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Reducing Pharmaceutical Tariffs to Invigorate Indonesia’s Economy

The COVID-19 pandemic has demonstrated the important roles both innovation and international trade play in addressing public health concerns. Global collaboration and trade cooperation is essential to delivering breakthrough medicines. Trade barriers, such as high tariffs, make addressing public health concerns more costly for patients. Tariffs are essentially taxes that are levied when a product enters the country.

Indonesia’s current average tariff on medicines is 4.4%, which is high when compared globally and regionally.

For example, seven countries and the 27 countries who make up the European Union have all signed on to the WTO’s pharmaceutical agreement and have tariffs of zero percent on medicines.

Indonesia also has a high tariff rate compared to other countries in the region. The Philippines imposes an average tariff of 2% on medicines. Other regional neighbors Vietnam and Malaysia have a 0.5% tariff on medicines and zero tariffs respectively.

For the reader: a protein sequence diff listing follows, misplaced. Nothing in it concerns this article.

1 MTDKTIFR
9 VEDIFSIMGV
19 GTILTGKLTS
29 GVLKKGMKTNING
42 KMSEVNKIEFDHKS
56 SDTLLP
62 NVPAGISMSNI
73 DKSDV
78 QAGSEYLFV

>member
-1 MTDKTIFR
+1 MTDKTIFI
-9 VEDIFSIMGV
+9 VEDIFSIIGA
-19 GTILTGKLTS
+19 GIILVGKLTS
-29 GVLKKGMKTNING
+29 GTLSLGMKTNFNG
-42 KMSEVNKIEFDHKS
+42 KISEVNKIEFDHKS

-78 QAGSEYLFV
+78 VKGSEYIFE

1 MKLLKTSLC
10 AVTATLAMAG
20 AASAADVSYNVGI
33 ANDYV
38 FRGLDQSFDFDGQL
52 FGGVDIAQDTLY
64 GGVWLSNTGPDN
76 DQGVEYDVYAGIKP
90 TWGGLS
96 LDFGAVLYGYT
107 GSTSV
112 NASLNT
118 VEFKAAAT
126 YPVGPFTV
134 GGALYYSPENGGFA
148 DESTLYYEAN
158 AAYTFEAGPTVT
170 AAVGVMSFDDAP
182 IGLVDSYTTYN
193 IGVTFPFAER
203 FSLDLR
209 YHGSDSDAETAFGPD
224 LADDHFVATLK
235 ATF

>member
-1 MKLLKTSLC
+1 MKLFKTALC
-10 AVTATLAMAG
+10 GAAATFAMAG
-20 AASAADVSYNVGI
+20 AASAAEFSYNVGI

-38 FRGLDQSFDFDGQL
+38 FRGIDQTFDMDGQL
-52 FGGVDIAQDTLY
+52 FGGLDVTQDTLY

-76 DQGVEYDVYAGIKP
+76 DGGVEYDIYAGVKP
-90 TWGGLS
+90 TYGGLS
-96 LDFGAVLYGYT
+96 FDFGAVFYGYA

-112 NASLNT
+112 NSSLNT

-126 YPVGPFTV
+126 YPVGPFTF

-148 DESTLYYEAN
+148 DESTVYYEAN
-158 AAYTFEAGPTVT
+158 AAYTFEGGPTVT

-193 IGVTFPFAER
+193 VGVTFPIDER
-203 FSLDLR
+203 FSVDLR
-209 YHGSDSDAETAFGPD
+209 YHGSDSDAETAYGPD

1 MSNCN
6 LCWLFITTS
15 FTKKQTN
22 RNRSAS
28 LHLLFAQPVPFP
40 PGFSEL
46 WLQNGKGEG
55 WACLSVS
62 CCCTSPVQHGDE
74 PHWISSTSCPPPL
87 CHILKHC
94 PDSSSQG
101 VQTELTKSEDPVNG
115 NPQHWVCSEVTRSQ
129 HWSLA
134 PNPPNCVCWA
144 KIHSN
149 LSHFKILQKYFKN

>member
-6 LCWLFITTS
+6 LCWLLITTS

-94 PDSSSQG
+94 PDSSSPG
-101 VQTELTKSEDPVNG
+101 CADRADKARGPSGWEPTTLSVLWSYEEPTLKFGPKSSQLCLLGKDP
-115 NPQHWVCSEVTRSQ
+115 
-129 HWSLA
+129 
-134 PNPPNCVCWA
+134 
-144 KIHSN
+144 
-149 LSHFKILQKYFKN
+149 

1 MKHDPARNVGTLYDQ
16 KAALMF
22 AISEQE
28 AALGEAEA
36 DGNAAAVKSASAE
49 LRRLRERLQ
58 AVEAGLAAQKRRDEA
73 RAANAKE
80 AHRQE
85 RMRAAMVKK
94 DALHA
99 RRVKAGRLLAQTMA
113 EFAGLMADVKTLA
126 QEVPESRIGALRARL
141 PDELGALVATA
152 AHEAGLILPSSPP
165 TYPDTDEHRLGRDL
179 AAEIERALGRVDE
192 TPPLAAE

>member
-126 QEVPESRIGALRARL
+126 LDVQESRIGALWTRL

In Singapore, which does not apply tariffs to medicines, government leaders have strongly prioritized pharmaceutical growth through policy action, leading to major investments from global pharmaceutical companies to collaborate and partner with local stakeholders to bolster manufacturing and medicine availability. Through these collaborations and policy actions, the pharmaceutical industry’s economic impact is nearly $7.6 billion in Singapore, contributing to the country’s robust economy.

Accessibility and affordability of medicines remain major challenges for Indonesian patients due to high import tariffs.

Tariffs are one of the primary trade barriers responsible for inflating consumer prices on medicines. A recent analysis found that import tariffs drove up the price of medicines by up to 80%. Tariffs must be reduced to improve accessibility and affordability of medicines and vaccines to patients across Indonesia.

Indonesia should join the World Trade Organization’s pharmaceutical agreement, which would decrease tariffs on medicines. By decreasing pharmaceutical and pharmaceutical product tariffs, Indonesia can help its economy, strengthen its health infrastructure, and increase accessibility for patients in need.

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